30 sur 31 personnes ont trouvé le commentaire suivant utile
le 24 mars 2004
This book has taught me so much I wouldn't know where I'd be without. Others have already spoken to all it offers, so I'm gong to limit myself to the folks who've trashed it.
First, this is a book of exercises. You either do them or you don't. But anyone who "flips through the book at the library," then complains it has nothing to offer is like someone who goes to the gym, watches other people work out, then leaves feeling unimpressed with a gym's ability to help him get in shape. Making a judgement about this book without "working" it is exactly as foolish.
Second, there's nothing "modernist junk" at all about "The Natural Way to Draw." You'll be moving into anatomy studies and reproductions of the masters soon enough. Nicolaides is all about observing the details of life and recording them well. Again, such an ignorant comparison of the techniques Natural Way to Draw with a sloppy draughtsmanship and "modernist junk" only reveals the reviewer (who admitted he only "flipped" through the book) didn't flip very far and with little understanding of what he was holding in his hands.
Third, there's a story further down about an art school where the teacher mocks this book. Too bad. I studied at that school. And I'm glad I did: I learned a lot. But that school ultimately is not enough. Their students draw well rendered work, but it's also flat, uninspired, and repitative. "That Natural Way to Draw" gives you the tool YOU need to draw the way YOU want to draw.
Look: there's no easy path to drawing and painting really well. And this book guides you to drawing and painting really well. So, yes, it takes time; it takes effort. But at least all your effort is focused and fruitful. This book gives you the fundementals in a series of exercise. It's like doing exercises at the paino before you can play a concerto. And there's nothing wrong with that.
If you want to apply yourself and become great, check this book out.
11 sur 11 personnes ont trouvé le commentaire suivant utile
le 8 février 2004
This is the closest thing to art school us working stiffs will get. It is an outstanding book written as if the author was teaching you in a classroom setting. This has advantages and disadvantages. The advantages are that you will learn just like a real art student would learn, with lessons and exercises. The examples in the book are from actual students. In fact I haven't seen a single drawing from Nicolaides yet. This is a good thing because you are not just copying the artists work, you are making your own! However the disadvantage is that an enormous amount of time is required. If you follow the author to the letter and spend the amount of time he wants you to, you will spend 375 hours on this. Block aside one hour a day and you will finish this book in about 1 year! Personally I think you could reduce about 1/5 from this and still get the same results but that is still a large commitment. But if you think about it practice is the only way to improve and this book gives you lots of practice. Another thing is that a human 'model' is used extensively. Most of us don't have access to a model. I use movies and the pause button to get my models and it seems to work well. I for one really like the book. I like the approach because it is serious yet laid back. I want to learn to paint but realize I need to start with the basics so here I am. I think for the price, this book is a steal and, as a beginner, it is an excellent starting point to the world of drawing and will be a valuable reference in years to come.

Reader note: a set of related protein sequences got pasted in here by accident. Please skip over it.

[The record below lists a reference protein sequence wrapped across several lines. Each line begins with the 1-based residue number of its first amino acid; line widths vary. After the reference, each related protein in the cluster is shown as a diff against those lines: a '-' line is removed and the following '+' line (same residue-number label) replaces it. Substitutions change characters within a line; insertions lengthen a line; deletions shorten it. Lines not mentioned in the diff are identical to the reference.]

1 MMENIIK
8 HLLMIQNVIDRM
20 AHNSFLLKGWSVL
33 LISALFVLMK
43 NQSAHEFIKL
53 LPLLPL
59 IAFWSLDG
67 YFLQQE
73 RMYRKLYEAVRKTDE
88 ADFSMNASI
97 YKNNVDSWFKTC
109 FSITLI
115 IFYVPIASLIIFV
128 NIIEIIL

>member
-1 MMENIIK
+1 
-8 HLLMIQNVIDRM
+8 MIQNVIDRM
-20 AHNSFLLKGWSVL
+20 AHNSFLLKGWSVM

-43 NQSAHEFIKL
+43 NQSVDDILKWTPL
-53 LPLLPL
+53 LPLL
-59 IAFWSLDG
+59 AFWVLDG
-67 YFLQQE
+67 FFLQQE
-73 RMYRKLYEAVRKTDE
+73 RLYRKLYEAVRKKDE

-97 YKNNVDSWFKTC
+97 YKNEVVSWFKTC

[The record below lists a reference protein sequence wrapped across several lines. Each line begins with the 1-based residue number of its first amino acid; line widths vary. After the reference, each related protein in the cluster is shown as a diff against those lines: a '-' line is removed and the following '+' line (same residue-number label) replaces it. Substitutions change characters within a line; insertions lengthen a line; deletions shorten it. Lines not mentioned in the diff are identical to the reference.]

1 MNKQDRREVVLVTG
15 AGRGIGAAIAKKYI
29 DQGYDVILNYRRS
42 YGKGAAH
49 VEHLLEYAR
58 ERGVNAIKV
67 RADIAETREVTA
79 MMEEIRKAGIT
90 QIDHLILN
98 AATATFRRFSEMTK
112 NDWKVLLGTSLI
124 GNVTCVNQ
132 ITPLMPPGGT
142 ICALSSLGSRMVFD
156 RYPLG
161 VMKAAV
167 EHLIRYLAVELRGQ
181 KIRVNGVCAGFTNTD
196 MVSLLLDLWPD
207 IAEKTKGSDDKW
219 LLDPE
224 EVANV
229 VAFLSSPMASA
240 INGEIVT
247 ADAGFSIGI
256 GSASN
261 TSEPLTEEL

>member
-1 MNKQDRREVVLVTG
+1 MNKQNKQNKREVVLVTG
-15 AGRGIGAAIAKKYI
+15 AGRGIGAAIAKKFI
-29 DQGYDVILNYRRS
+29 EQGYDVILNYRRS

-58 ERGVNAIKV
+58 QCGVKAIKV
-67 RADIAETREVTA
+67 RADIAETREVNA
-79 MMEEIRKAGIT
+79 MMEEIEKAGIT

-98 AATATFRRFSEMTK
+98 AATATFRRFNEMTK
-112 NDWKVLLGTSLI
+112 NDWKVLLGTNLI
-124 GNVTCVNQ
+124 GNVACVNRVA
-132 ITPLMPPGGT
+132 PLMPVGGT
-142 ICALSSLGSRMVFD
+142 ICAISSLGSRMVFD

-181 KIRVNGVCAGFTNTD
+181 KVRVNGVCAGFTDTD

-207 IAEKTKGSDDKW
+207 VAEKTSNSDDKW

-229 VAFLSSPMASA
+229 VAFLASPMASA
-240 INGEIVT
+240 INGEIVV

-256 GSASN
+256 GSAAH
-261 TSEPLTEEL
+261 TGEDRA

6 sur 6 personnes ont trouvé le commentaire suivant utile
le 26 avril 2002
I first used this book as a text for an intermediate college rawing class. It is a true classic. But it is also a process. My instructor, who followed it faithfully, explained that you may get "worse" before you get better. That is because this book teaches you how to draw from the inside, with a full understanding of the form and structure of the subject. So if you are used to drawing with your hand, as they say, and rendering just the surface or details, then getting used to drawing with the arm will take a bit of adjustment. But in the end, you will come to a MUCH stronger knowledge of the form, and your drawings will reflect that. A trained eye can usually tell the drawing that came from life from the one that was copied from a photograph; likewise the one that came from someone with a solid understanding of their subject matter. If you are looking for a "how to do proportion or shading", this isn't really it. But if you want to develop your skills as a serious artist, there is no short cut.
15 sur 16 personnes ont trouvé le commentaire suivant utile
le 27 mars 2004
I just finished taking a drawing course in which my instructor taught the same concepts that Nicolaides writes about: extensive gesture studies, blind contour drawing, modeling of the form with gesture-mass studies. Honestly, as I worked in class, I had very little idea of what these exercises were for (it would have been great to have had a hold of this book then). I have always been good at rendering figures in a hyper-realistic manner, but as one reviewer described student work at his school as "well rendered work, but its flat, uninspired, and repetative," my work had no life to it. What I found was that the more I practiced seeing and feeling my subject matter through these "scribble" drawings, the freer my line and hand grew, and the more presence I started to see in what I put on the paper.
If you want a method to help you learn to "feel" your work and move you beyond mere rendering, I highly recommend this book. But along with that desire should come a commitment to practice the exercises with an open mind if you want to get the results. I have learned for myself that having a lot of head knowledge about art techniques hasn't made my work vital, nor his it given me the itch in my bones that I need to truly create. Even though this may sound silly, I used to consider myself a good drawer, but now I feel that the door to being an "artist" is opened to me.
If you are more interested in a book to help you practice techniques with less of a time/effort commitment, I recommend Bert Dodson's Keys to Drawing. It is more of a "how-to" book for beginning students. It takes a very different teaching approach, more practical, but I like it for the many visual examples, the broad range of fun exercises, and the sections on drawing faces and proportions.
3 sur 3 personnes ont trouvé le commentaire suivant utile
le 28 décembre 2003
I have used this book, both personally and in drawing classes, and I have to say, the author's approach is meticulous, well-thought out, and based on the best principles of learning to draw. That is, the student is led through a series of exercises designed to build a solid vocabulary of drawing techniques and observation skills.